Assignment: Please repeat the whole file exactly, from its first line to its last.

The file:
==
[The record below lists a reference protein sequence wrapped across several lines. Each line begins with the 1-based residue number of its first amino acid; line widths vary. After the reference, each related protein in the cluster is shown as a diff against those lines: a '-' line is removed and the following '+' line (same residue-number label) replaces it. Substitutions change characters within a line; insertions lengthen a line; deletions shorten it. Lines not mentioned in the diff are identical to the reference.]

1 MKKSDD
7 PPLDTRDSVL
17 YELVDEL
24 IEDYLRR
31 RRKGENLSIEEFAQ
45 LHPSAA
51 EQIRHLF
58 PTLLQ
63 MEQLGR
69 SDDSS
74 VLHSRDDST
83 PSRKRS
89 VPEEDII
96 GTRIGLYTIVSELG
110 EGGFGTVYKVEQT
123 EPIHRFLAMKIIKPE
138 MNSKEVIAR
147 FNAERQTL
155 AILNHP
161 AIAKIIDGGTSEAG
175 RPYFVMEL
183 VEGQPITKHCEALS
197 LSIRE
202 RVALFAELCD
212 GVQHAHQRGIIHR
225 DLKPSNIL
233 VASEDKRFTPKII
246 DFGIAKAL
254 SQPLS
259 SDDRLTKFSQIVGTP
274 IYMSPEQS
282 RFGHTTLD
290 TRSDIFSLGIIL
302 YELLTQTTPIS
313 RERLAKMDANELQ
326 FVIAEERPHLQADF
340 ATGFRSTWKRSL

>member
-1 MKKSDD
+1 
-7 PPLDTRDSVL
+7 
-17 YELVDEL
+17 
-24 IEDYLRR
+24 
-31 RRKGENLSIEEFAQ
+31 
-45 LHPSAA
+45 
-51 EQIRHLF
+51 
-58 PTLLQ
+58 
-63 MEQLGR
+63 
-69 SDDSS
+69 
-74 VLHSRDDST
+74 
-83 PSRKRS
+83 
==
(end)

[The record below lists a reference protein sequence wrapped across several lines. Each line begins with the 1-based residue number of its first amino acid; line widths vary. After the reference, each related protein in the cluster is shown as a diff against those lines: a '-' line is removed and the following '+' line (same residue-number label) replaces it. Substitutions change characters within a line; insertions lengthen a line; deletions shorten it. Lines not mentioned in the diff are identical to the reference.]

1 MKKSDD
7 PPLDTRDSVL
17 YELVDEL
24 IEDYLRR
31 RRKGENLSIEEFAQ
45 LHPSAA
51 EQIRHLF
58 PTLLQ
63 MEQLGR
69 SDDSS
74 VLHSRDDST
83 PSRKRS
89 VPEEDII
96 GTRIGLYTIVSELG
110 EGGFGTVYKVEQT
123 EPIHRFLAMKIIKPE
138 MNSKEVIAR
147 FNAERQTL
155 AILNHP
161 AIAKIIDGGTSEAG
175 RPYFVMEL
183 VEGQPITKHCEALS
197 LSIRE
202 RVALFAELCD
212 GVQHAHQRGIIHR
225 DLKPSNIL
233 VASEDKRFTPKII
246 DFGIAKAL
254 SQPLS
259 SDDRLTKFSQIVGTP
274 IYMSPEQS
282 RFGHTTLD
290 TRSDIFSLGIIL
302 YELLTQTTPIS
313 RERLAKMDANELQ
326 FVIAEERPHLQADF
340 ATGFRSTWKRSL

>member
-1 MKKSDD
+1 
-7 PPLDTRDSVL
+7 
-17 YELVDEL
+17 
-24 IEDYLRR
+24 
-31 RRKGENLSIEEFAQ
+31 
-45 LHPSAA
+45 
-51 EQIRHLF
+51 
-58 PTLLQ
+58 
-63 MEQLGR
+63 
-69 SDDSS
+69 
-74 VLHSRDDST
+74 
-83 PSRKRS
+83 